I have a miserable phobia of rodents so promptly left the restaurant, leaving my husband to settle up the bill and wait for the coffee I had ordered but would not be drinking.  When my husband explained to the waitress that I left before my coffee arrived because of mice near the table, she more or less shrugged if off.

My husband is actually of the opinion that one should not be surprised when they see mice in a restaurant....that all restaurants have them and there isn't much the management can do to keep them out of the dining area.  I am appalled by this idea and cannot accept that rodents in the general dining area is not a sign of a lack of cleanliness.  I admit my phobia is out of hand, but expecting to see rodents in a restaurant could seriously impact my desire to dine in a restaurant.

Posted by Elizabeth Large at 7:38 AM | | Comments (39)


While I do understand that all restaurants have mice, I certainly don't want to see them, and I DO NOT expect the management/wait staff to have a cavalier attitude towards the fact that they are there.

A mouse ran across the floor when we were out on Valentines Day, and I can certainly say that it was a real mood killer. The waitress said that we should expect it because we were next to the harbour. I DON'T THINK SO!!!!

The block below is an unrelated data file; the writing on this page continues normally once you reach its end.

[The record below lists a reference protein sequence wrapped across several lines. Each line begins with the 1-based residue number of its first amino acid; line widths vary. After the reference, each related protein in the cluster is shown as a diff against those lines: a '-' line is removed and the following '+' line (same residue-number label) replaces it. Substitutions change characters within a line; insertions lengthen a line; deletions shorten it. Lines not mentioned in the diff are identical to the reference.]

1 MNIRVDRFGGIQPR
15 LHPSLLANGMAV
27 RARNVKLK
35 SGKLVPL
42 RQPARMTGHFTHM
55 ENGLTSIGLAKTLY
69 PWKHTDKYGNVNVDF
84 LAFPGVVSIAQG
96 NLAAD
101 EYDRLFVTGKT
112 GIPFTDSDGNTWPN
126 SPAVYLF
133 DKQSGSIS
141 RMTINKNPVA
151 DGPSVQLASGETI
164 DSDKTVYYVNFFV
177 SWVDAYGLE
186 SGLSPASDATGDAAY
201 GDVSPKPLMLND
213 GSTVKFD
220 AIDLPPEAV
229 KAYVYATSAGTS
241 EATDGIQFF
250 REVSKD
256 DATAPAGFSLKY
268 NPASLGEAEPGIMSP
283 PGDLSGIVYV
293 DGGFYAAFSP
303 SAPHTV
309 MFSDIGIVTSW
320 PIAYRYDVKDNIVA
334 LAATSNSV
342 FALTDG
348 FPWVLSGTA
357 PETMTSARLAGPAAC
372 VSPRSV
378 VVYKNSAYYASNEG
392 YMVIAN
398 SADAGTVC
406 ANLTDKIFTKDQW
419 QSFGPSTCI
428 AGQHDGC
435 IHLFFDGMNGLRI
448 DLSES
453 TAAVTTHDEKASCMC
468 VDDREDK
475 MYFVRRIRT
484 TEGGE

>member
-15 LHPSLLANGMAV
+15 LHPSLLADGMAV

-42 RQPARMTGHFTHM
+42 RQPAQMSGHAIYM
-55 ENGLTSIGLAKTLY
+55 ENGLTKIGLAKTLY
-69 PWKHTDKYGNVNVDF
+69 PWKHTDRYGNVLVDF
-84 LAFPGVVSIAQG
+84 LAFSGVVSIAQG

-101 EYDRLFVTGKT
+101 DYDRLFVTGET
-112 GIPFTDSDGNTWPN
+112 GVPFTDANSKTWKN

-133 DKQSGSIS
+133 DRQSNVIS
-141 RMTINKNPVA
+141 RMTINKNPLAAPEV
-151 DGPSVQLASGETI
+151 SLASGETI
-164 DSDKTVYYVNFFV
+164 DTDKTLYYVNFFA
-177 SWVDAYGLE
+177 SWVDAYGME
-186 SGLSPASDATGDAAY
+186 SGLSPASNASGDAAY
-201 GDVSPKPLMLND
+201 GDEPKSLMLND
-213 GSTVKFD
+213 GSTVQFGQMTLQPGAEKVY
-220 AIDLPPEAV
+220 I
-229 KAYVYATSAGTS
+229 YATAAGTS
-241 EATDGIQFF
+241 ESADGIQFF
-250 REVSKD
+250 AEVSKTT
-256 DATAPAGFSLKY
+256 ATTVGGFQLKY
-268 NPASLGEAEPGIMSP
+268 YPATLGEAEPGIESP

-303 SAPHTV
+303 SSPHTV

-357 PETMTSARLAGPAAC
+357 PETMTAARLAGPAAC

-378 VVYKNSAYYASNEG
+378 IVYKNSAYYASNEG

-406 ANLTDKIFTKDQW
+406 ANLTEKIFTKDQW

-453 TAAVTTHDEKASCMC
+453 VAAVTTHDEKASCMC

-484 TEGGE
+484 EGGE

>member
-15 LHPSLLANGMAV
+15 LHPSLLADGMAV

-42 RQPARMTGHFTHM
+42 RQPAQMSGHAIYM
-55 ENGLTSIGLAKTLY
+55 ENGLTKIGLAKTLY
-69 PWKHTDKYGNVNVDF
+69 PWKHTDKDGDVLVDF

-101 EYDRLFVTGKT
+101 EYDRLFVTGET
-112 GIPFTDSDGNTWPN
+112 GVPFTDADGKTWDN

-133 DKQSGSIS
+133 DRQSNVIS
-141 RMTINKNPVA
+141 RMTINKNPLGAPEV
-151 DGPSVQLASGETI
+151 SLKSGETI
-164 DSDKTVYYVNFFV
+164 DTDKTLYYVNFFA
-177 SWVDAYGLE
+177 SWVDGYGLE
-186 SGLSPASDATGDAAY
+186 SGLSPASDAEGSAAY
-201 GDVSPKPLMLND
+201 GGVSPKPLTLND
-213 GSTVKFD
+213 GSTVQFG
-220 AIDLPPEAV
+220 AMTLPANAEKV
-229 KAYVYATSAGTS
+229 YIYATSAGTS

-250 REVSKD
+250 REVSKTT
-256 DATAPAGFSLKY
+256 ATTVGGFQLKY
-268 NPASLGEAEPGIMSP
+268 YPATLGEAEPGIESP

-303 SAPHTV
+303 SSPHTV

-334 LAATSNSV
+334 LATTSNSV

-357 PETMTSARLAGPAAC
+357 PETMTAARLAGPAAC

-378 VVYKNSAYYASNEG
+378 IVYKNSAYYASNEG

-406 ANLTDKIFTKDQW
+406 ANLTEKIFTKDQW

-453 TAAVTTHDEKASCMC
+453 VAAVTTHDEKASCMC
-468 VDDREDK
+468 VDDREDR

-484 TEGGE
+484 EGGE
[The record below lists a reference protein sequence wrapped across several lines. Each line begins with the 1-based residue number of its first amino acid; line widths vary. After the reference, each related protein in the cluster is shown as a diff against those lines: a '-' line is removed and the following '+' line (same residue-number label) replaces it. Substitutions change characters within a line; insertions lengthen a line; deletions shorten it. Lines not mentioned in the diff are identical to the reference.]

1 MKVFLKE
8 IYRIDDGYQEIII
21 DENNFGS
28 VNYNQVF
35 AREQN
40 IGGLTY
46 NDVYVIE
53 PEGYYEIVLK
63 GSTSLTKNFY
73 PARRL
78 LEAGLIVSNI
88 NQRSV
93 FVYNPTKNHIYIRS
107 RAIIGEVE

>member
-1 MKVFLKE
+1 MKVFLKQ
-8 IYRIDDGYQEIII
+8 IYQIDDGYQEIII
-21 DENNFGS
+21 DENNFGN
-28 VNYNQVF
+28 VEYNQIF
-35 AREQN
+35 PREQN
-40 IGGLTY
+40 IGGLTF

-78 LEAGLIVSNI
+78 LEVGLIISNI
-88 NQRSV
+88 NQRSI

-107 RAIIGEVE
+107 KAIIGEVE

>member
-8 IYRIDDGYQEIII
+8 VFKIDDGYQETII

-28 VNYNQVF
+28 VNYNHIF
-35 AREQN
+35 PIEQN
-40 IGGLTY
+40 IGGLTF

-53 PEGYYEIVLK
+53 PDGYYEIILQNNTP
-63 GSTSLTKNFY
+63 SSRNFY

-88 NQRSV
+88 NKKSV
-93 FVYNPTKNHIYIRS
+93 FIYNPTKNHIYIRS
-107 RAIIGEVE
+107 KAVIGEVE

Wow...I was going to take my wife, Roberta from TBRS, out for brunch to celebrate her birthday, but I've suddenly lost my appetite.

This brings up a discussion that some of us had at work not long ago. The situation is this: you are alone, sitting in the big green La-Z-Boy, watching the Bronco game. You have one big Fritos Scooper chip left (in the entire house...just one)and just enough salsa remains to fill one more Fritos Scooper chip.

Just as you reach for the last Fritos Scooper chip, Champ Bailey intercepts a pass and takes off down the sideline.

In the excitement, you knock the last Fritos Scooper chip on the floor.